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Seeing the Savior will not strengthen our testimony

20 April 2015

I think it's common to read the stories in the Scriptures-- the visions, the angels, the healings, and the miracles-- and think, "why doesn't that happen to me?" True, we believe, we study, we pray, and trust in faith that one day we will know. But it's also easy to want more. 

Something more tangible. Something more convincing. Something that imagine would give us the bold, unwavering assurance like prophets and apostles. Something more strengthening experiences than just Scriptures, prayer, and faith. Something maybe a bit louder and easier to hear than quiet whispers from the still, small voice.

Is there anything wrong with that desire? Well, that depends. Obviously if our intent is to add yet another anecdote to our list of "cool spiritual stories" (or as the Scriptures say, "that [we] may consume it upon [our] lusts"), we're definitely guilty of sign-seeking. 

But if we're just patiently looking forward to the day when the Lord has promised our faith would be turned into pure knowledge, isn't that OK? Probably. i guess it depends on what your intent is.

But here's the cool thing: although miracles, manifestations, and visions are a definitely aspects of the Lord's work, they are not testimony-builders. When you want a witness of the Book of Mormon, of Joseph Smith, of Christ, or even just a witness that God is there and is listening, there's no way to get around study and prayer. 

Here's Joseph Fielding Smith-- straight from the Gospel Principles manual:
When a man has the manifestation from the Holy Ghost, it leaves an indelible impression on his soul, one that is not easily erased. It is Spirit speaking to spirit, and it comes with convincing force. A manifestation of an angel, or even of the Son of God himself, would impress the eye and mind, and eventually become dimmed, but the impressions of the Holy Ghost sink deeper into the soul and are more difficult to erase.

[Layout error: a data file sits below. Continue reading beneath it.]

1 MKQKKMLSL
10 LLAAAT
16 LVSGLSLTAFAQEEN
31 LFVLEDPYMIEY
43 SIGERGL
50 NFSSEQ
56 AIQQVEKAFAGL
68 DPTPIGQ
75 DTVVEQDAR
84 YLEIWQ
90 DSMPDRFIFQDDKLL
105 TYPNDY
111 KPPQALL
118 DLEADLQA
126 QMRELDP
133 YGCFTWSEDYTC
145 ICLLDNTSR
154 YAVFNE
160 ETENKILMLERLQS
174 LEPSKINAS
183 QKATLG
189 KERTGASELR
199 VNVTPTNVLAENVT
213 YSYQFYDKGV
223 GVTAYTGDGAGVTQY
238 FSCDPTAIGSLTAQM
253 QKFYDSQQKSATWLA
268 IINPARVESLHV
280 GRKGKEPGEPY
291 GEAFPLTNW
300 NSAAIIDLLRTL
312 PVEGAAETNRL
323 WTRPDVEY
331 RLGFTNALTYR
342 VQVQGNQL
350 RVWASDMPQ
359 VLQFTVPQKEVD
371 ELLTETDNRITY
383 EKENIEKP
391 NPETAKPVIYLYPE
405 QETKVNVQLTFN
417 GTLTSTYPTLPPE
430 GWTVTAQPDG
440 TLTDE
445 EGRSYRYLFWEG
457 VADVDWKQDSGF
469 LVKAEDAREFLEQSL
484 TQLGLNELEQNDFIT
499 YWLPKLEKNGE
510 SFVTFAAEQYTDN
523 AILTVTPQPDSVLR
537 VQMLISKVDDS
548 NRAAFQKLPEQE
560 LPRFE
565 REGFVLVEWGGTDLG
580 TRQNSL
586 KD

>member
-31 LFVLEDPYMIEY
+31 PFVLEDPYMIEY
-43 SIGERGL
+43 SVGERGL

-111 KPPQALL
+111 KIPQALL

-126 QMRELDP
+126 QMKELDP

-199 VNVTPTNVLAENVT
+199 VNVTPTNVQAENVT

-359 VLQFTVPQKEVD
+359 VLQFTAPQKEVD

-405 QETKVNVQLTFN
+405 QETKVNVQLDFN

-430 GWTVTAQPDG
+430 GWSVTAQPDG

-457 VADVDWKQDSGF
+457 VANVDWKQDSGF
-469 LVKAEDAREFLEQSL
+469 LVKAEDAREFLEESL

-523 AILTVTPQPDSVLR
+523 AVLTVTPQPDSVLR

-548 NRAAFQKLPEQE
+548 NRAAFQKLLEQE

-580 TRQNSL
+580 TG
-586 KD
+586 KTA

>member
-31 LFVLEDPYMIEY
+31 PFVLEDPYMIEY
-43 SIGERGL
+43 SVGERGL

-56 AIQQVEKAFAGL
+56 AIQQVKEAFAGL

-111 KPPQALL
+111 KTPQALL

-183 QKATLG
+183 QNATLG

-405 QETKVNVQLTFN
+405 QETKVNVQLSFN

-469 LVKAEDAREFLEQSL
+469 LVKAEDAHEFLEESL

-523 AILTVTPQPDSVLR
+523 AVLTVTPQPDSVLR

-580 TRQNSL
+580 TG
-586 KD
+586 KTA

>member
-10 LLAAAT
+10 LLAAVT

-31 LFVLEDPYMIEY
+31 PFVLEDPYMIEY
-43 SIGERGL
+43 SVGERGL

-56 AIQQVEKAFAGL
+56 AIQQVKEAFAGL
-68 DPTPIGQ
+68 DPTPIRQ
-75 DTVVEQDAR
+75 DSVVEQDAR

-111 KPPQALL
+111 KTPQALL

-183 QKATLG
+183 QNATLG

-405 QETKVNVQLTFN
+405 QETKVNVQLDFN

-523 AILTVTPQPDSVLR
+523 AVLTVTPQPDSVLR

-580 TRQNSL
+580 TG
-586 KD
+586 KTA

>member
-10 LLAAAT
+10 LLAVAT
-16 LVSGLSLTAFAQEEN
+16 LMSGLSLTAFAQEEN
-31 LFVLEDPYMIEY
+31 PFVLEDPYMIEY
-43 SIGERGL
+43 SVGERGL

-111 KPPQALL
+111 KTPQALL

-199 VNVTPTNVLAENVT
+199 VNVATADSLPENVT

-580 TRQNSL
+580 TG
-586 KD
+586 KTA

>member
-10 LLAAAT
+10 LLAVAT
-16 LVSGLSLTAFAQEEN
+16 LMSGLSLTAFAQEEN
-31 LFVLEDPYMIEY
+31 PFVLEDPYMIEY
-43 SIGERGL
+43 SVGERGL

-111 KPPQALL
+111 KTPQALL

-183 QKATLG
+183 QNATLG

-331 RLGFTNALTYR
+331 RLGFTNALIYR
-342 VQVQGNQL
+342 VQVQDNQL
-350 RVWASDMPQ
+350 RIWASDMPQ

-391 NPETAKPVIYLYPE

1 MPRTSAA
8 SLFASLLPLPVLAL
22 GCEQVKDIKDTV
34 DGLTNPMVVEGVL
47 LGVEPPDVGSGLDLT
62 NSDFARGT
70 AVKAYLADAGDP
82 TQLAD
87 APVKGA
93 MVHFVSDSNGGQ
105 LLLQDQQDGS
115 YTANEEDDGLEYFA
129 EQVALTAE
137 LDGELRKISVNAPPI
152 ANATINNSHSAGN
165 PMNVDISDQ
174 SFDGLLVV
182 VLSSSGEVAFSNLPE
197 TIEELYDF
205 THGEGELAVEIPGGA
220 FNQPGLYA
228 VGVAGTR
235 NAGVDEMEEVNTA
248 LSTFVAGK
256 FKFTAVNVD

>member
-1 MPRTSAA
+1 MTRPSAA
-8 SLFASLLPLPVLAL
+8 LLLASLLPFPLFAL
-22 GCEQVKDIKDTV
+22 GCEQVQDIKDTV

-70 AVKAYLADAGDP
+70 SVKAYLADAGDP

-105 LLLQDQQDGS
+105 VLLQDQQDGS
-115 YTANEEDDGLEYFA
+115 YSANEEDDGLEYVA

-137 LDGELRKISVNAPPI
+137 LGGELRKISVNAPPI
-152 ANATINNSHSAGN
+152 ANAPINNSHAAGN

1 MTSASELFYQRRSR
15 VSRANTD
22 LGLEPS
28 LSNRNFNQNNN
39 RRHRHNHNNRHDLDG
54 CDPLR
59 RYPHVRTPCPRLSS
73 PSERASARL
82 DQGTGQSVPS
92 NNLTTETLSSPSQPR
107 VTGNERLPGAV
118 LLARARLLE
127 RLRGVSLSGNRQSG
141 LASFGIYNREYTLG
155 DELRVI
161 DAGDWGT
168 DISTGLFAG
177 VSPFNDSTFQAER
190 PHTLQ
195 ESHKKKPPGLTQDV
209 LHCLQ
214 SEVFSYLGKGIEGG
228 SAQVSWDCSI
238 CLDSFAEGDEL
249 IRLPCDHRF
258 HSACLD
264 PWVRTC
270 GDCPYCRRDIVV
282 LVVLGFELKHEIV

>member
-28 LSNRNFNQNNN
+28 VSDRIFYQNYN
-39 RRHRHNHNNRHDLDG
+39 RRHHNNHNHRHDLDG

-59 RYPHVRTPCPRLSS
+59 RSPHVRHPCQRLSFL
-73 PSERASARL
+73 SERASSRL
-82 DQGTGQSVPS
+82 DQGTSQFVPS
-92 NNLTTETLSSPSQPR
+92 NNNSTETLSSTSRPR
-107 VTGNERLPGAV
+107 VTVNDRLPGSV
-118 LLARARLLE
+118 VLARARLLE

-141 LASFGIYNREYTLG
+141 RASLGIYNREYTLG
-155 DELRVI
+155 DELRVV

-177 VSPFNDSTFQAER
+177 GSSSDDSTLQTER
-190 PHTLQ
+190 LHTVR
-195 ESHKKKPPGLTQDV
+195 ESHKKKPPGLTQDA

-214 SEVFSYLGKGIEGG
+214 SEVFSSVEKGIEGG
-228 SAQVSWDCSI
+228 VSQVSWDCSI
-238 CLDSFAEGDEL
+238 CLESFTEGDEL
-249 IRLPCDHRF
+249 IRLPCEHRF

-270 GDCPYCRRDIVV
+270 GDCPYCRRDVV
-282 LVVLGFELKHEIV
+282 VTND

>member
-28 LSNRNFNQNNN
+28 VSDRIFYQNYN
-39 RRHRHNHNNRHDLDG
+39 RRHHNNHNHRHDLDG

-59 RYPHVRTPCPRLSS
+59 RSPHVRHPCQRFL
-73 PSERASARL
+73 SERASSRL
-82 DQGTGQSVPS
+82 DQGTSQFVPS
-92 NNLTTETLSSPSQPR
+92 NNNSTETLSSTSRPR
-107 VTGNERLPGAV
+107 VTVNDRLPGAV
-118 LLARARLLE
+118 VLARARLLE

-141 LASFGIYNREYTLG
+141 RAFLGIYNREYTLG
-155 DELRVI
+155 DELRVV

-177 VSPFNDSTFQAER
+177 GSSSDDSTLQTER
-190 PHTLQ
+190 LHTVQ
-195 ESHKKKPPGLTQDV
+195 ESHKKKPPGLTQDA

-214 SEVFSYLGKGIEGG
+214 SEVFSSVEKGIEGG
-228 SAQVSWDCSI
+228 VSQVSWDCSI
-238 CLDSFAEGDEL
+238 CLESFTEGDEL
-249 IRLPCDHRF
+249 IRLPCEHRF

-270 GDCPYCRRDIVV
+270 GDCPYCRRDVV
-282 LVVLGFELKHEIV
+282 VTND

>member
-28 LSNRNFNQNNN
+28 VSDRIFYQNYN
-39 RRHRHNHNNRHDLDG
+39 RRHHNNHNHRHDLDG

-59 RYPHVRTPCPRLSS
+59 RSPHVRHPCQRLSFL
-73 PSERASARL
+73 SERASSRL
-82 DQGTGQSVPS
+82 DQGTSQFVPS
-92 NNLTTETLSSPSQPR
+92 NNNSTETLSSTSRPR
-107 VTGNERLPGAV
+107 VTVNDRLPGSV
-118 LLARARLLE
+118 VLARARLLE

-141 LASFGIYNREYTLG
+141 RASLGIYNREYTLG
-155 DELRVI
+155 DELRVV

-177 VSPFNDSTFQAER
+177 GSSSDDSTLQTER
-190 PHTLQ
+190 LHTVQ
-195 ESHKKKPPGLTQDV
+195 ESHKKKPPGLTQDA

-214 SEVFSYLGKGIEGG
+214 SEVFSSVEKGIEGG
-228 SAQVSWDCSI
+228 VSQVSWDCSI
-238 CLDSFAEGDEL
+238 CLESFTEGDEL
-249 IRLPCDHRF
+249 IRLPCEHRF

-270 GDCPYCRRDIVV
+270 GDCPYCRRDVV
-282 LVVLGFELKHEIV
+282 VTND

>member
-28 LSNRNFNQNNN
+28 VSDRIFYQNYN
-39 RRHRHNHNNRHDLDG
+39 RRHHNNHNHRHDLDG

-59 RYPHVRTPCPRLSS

Did you hear that? Jesus Christ could appear to you today in a glorious vision and let you touch the nail prints in His hands, but ultimately it is the still, small voice of the Spirit over years of study and prayer that we will look back on as the basis of our testimony. 

Still not convinced? Check out Alma the Younger (pictured above [I think Ammon took the photograph]):

He was visited by an angel of God who spoke to him, shook the ground, and shocked him into a coma-- all the in the presence of his friends. He then went through some tough repentance, and finally received a vision in which he saw "God sitting upon his throne, surrounded with numberless concourses of angels." His experience became well-known throughout the entire country.

But listen as that same Alma, years later, as Prophet of the Church, bears testimony of Christ:
Do ye not suppose that I know of these things myself? Behold, I testify unto you that I do know that these things whereof I have spoken are true. And how do ye suppose that I know of their surety? 
Behold, I say unto you they are made known unto me by the Holy Spirit of God. Behold, I have fasted and prayed many days that I might know these things of myself. And now I do know of myself that they are true; for the Lord God hath made them manifest unto me by his Holy Spirit; and this is the spirit of revelation which is in me. 
How does he know? Not because of his angelic visitation. Not because of his vision of God. Not because he had a dramatic, amazing spiritual experience. Alma had fasted and prayed for a long time and received a witness from the still, small voice of the Holy Ghost. Even the great leaders of Church know the Gospel is true the same way you and I know-- through study, fasting, prayer, and listening for the promptings of the Spirit.

And I think that's amazing.

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